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Last Updated: Monday, 8 September, 2003, 13:01 GMT 14:01 UK
Calendar Girls
Calendar Girls
The Rylstone and District WI branch posed naked for their annual calendar to raise funds in memory of a husband killed by cancer. Their story has now become Calendar Girls.

(Edited highlights of the panel's review taken from the teletext subtitles that are generated live for Newsnight Review.)

MARK LAWSON:
The first view comes from the man so many literary women are desperate to see in a nude calendar, Tom Paulin. What did you make of it?

TOM PAULIN:
I was very touched by it, very moved by it, I had tears in my eyes. I thought it was wonderful. Visionary English film, the singing of Jerusalem, you know, sort of the sense of the nation. It was very touching. Julie Walters and Helen Mirren just marvellous together. Keron Heinz terrific in it. But the one scene missing which stopped Julie Walters from inflicting her grief early on, which she does much later in the film, I just felt that was missing. So she was just too competent throughout, I thought.

MARK LAWSON:
Rachel Holmes everyone has said, the female Full Monty because of the nudity connection. In fact as Tom suggests, almost no politics at all in this at all. A woman is widowed, we have no idea about her economic circumstances. It's just assumed all these people have money, not very like the Full Monty in that respect, but does it work in the same way?

RACHEL HOLMES:
There's one central political event. That is the calendar itself. And, I have to say respect to every single one of these actresses who did this, they look fabulous. And the politics of it, yes, it's very straightforward, it's very simple, it resexualises middle-aged women and it also gives to middle-aged men license to say their wives and middle-aged women are adorable as well. So I think it's easy to say because it has this rather shot-through stocking, saccharin, Yorkshire that doesn't exist kind of context, yes, that is the context of the romantic comedy. But nevertheless, I think we need to be very careful not to underestimate the force of the kind of body fascism around women's appearance, that this is actually talking back to. And that's good enough for me.

KWAME KWEI-ARMAH:
I agree with both you guys, in a kinda way the Americans tend to do this very well. And I found this film pushed all my emotional buttons. You know, I was crying, like you, Tom. I was going, oh, man! And most of all, I think the women were fine. I was like, damn! You know I think they did do that very well. I adored this film. I think it was very difficult. The only part I didn't necessarily love as much was the end. But I think it's very difficult with a real life story to kind of give it a kind of end that is emotionally satisfying.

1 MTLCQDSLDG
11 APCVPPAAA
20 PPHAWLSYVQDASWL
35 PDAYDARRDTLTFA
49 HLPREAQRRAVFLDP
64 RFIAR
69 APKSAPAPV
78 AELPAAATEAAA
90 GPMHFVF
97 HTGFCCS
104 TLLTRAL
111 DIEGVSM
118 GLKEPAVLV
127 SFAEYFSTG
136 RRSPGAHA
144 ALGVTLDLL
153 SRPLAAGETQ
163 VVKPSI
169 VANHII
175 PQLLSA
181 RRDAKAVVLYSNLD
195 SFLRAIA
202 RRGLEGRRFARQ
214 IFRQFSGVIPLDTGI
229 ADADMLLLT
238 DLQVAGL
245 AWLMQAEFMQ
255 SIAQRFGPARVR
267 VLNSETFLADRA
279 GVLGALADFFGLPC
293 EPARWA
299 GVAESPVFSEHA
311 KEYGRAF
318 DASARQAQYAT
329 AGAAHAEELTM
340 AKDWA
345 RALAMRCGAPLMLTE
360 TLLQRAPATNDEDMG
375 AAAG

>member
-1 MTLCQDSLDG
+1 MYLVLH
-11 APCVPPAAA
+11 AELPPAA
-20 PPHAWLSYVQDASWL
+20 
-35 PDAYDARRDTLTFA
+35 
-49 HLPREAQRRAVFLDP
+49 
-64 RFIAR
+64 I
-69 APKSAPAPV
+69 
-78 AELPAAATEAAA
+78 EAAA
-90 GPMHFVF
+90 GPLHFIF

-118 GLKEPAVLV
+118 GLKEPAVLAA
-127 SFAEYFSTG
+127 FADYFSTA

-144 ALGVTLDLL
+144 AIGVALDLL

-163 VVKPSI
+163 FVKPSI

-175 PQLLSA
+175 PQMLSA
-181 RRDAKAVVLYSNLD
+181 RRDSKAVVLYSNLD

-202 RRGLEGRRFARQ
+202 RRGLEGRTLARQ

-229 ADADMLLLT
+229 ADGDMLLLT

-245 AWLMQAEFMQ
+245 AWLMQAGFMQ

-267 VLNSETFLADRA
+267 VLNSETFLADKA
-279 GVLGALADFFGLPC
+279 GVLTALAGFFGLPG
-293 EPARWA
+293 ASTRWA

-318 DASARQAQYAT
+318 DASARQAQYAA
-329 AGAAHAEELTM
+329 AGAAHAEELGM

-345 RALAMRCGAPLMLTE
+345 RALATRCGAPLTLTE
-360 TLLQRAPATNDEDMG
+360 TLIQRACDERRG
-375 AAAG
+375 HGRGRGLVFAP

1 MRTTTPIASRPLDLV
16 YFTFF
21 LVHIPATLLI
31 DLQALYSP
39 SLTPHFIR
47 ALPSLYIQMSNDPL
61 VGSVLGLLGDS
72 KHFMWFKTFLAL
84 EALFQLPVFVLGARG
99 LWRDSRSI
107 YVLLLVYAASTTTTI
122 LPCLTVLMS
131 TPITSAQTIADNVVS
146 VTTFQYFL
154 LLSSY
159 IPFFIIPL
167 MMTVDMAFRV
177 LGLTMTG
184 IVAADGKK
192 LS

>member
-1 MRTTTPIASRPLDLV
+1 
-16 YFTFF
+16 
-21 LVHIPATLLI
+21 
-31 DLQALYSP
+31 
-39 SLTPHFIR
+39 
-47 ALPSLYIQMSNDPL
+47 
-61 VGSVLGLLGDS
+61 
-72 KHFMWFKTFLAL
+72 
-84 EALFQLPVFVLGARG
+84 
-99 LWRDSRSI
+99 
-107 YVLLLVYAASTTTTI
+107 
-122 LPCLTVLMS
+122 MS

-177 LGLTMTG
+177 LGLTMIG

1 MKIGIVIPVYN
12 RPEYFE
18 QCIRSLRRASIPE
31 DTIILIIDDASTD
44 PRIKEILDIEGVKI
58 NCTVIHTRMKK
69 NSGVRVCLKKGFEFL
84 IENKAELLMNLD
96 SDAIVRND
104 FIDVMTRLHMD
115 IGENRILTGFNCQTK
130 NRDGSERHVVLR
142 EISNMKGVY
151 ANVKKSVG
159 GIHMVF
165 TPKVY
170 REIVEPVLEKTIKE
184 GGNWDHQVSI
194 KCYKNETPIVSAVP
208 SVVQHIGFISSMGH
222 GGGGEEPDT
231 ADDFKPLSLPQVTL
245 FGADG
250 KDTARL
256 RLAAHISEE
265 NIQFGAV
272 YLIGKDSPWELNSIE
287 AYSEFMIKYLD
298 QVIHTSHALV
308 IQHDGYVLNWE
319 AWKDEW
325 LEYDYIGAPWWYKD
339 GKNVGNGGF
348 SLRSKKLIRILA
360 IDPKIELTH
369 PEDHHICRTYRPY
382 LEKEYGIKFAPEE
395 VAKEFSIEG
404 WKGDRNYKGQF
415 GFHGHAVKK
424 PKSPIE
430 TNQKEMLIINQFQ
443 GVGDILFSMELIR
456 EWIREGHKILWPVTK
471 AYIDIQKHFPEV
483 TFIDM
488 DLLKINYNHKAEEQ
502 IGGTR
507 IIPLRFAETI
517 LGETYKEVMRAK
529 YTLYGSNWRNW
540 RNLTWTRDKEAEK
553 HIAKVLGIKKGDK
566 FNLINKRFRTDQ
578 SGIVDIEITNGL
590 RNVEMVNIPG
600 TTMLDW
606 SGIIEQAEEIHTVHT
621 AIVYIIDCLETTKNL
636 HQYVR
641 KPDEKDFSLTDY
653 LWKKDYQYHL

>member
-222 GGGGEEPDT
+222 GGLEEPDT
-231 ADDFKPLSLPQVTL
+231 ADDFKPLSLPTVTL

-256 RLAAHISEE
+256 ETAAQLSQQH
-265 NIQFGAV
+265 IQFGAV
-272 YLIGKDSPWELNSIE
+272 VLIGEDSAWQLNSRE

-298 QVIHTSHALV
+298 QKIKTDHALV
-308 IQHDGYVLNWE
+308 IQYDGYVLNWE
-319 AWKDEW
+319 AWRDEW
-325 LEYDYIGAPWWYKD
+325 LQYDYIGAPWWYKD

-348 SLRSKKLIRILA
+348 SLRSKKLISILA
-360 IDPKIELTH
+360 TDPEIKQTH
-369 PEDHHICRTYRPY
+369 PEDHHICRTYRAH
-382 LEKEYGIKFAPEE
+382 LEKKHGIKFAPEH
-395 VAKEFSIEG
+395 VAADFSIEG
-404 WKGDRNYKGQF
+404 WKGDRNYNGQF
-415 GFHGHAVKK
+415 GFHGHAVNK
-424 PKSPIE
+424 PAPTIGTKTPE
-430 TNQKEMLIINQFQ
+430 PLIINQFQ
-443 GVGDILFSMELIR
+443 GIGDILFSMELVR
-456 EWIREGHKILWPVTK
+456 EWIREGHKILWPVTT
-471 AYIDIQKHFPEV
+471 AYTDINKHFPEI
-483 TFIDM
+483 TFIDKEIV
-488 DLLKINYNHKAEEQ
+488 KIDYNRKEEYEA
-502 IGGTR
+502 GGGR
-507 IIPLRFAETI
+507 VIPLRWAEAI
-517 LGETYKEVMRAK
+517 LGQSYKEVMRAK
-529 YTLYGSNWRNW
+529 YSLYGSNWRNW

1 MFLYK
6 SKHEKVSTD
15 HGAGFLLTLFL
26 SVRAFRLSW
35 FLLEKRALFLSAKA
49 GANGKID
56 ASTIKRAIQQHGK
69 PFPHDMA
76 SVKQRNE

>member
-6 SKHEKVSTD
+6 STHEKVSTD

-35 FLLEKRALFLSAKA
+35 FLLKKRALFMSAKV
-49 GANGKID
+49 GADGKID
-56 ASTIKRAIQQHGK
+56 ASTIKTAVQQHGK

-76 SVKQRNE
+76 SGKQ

TOM PAULIN:
Maybe the Hollywood bit was tacked on and not followed up.

MARK LAWSON:
I felt, Rachel, that there's about enough plot for a fantastic 40-minute film. Then they have to find another 60 from somewhere. There isn't exactly enough to spin it out, is there?

RACHEL HOLMES:
I think there is enough to spin it out. It's actually, because its based on a true story. We all know how difficult it is when you translate something that's a true story into film, into fiction. It's actually an extremely good true story that goes the whole way through. They did go to America. It is a transatlantic story. The calendar sold more than three times as much in America as it did in Britain. So I think there is enough there for the whole narrative. I do feel that once it gets to Hollywood, it does lose its focus because it switches. It becomes a third-act switch which is more about what is the impact of celebrity and actually that isn't terribly convincing. They have to in- fill something in reality that didn't happen, which is the two women who are the closest friends fell out. They didn't.

MARK LAWSON:
There's this bit that goes totally off in the middle where there's a very long sequence which is an advert for Virgin Atlantic where they go to America which I thought was astonishing. Then as Rachel says, it goes to the second half where it becomes a very different film.

KWAME KWEI-ARMAH:
Yes, but you know in a kind of way, you could see that the screen writers did exactly that, they kinda went, OK, we have have got story, as you said, for this much. And in fact now we have to invent and create different narratives in order to make this a satisfying movie. And yes, you know, when it gets to the American thing, you do kinda go, oh, umm, I'm not really sure.

RACHEL HOLMES:
You also have to remember that the whole thing is a very extended animated displacement activity to try and take one woman's mind off her grief.

KWAME KWEI-ARMAH:
But I didn't think that worked terribly successfully in the film. I think by the time, and I think you said this Tom, that by the time I got to seeing how Julie Walters was dealing with her grief, I kind of felt like I was a bit more interested in the Helen Mirren character.

TOM PAULIN:
But there's one moment she does break down but it's late on in the film. You wanted something earlier. On the other hand, It was a kind of tact. I think the Hollywood thing, in a way you think this belongs to the genre of heritage post- modernism. So it's OK because it's celebrity and it's daft.


SEE ALSO:
Stars bare all on Calendar Girls
02 Sep 03  |  Entertainment


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